Academic Forensic Pathology

The Official Publication of the National Association of Medical Examiners

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Title: Carfentanil and Current Opioid Trends in Summit County, Ohio
Author(s): Waite KristyDeeken AmyPerch SteveKohler Lisa J.
Citation: Acad Forensic Pathol. 2017 Nov; 7(4):632-639.
Type: Original Article
Keywords: Forensic pathology Carfentanil Overdose Opioids Ohio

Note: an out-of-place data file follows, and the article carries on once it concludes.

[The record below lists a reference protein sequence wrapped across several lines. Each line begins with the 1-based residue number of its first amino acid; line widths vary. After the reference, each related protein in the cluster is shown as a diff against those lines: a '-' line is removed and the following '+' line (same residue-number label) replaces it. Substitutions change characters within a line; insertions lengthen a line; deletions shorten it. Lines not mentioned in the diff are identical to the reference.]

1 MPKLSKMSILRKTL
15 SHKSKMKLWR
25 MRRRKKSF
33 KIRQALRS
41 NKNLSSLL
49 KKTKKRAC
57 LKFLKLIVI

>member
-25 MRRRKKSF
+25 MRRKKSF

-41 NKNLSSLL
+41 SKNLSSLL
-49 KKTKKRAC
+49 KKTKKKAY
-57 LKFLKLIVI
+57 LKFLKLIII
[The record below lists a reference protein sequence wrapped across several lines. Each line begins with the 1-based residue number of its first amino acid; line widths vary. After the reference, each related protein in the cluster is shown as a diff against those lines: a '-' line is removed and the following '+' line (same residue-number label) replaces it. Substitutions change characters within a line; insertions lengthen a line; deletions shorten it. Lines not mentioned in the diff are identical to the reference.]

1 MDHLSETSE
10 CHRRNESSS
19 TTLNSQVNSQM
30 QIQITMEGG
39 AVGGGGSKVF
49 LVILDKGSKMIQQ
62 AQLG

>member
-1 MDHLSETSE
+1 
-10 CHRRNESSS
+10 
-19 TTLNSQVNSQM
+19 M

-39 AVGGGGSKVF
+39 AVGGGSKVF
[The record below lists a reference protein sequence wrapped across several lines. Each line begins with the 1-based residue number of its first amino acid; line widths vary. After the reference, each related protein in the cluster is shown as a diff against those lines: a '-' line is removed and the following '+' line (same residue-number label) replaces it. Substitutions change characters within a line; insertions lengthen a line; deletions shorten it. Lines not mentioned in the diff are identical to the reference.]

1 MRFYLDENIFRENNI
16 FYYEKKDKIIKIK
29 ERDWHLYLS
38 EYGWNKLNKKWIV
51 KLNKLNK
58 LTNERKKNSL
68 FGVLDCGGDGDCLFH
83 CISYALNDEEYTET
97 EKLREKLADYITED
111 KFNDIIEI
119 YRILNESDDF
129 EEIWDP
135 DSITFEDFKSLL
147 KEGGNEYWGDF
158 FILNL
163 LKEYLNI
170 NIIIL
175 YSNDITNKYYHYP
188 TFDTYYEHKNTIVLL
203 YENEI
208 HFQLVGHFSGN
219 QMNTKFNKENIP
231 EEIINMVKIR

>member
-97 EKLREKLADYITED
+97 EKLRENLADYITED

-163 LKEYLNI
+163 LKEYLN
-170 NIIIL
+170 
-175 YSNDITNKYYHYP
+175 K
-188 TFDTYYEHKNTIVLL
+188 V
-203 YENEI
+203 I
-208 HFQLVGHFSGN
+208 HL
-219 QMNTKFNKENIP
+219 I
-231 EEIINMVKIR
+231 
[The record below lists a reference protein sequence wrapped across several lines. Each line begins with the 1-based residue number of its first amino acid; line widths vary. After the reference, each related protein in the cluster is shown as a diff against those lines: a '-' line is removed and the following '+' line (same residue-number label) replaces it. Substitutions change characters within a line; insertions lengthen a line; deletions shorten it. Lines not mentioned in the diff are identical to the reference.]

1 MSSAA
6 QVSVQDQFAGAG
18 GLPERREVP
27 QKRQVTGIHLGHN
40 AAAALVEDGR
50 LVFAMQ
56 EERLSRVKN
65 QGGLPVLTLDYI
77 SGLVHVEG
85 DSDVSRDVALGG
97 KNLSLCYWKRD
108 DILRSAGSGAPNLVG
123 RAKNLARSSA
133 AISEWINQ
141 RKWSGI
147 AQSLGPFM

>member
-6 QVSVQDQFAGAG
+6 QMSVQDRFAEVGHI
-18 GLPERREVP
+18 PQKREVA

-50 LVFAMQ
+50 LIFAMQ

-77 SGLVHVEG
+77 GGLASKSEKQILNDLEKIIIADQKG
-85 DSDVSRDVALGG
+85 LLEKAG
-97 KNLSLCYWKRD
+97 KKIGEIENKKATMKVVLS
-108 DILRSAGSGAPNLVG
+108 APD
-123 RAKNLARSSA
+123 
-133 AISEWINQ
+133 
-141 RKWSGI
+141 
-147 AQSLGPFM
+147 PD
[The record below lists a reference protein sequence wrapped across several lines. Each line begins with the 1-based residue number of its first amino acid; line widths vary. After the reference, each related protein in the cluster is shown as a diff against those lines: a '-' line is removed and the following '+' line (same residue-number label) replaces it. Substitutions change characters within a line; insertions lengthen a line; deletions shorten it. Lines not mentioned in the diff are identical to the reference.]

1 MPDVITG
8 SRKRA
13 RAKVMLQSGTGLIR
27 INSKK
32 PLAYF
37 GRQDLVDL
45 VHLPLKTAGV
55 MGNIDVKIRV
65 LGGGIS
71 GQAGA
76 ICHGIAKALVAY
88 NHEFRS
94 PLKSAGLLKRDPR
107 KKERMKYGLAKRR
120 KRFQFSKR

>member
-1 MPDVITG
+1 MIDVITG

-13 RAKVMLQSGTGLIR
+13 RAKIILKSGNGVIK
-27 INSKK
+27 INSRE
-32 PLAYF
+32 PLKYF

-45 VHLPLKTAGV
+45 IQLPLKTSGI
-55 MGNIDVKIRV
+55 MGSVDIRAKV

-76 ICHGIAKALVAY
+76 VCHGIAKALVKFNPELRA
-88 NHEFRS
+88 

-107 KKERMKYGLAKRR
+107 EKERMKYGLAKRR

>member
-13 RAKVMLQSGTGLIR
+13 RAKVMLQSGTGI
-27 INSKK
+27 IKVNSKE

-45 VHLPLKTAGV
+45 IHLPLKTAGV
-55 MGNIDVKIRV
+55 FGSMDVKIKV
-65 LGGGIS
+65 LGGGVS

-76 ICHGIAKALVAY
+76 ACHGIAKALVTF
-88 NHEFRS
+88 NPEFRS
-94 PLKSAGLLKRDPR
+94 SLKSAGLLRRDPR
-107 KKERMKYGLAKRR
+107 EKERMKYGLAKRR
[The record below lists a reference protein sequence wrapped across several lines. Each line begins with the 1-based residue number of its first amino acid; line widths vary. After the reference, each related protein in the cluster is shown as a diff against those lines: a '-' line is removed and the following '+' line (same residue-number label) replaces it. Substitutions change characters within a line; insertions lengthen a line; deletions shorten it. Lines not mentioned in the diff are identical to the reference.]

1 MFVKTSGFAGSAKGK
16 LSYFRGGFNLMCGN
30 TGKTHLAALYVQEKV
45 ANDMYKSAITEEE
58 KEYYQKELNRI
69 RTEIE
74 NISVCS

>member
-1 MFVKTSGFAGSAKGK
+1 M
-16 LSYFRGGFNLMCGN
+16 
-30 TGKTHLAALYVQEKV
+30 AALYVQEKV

Abstract: IntroductionThe Summit County Medical Examiner’s Office (SCMEO) observed 52 unexplained deaths during the month of July 2016 in which drug overdose was suspected. A fentanyl screening immunoassay performed on autopsy specimens was positive, but gas chromatograph/mass spectrometry (GC/MS) failed to confirm its presence. Carfentanil, a large wildlife tranquilizer, was later identified through reference lab testing as the cause of the sudden increase in overdoses.MethodsDue to the large volume of cases which followed, a method for identifying carfentanil was developed utilizing in-house instrumentation. In addition, a retrospective analysis for all drug overdose cases was conducted through the SCMEO database from January 2009 through December 2016.ResultsAssessment of the data revealed a 277% increase in yearly overdose-related fatalities when comparing 2009 to 2016. Carfentanil was not identified in any other fatal drug overdoses in the area before the first appearance in Akron in July of 2016. There was an initial spike of 35 deaths in both July and August, which then decreased to 12 deaths in December. There was an almost equal distribution of carfentanil as a single agent and carfentanil mixed with multiple other illicit drugs.DiscussionCurrent observations suggest carfentanil concentrations in overdose cases are decreasing; however, it may be present in combination with other drugs, especially other fentanyl analogs. The lower concentrations of carfentanil are much more difficult to detect in urine and peripheral blood, therefore making the testing of scene paraphernalia, central blood, and organ tissue more of a necessity.
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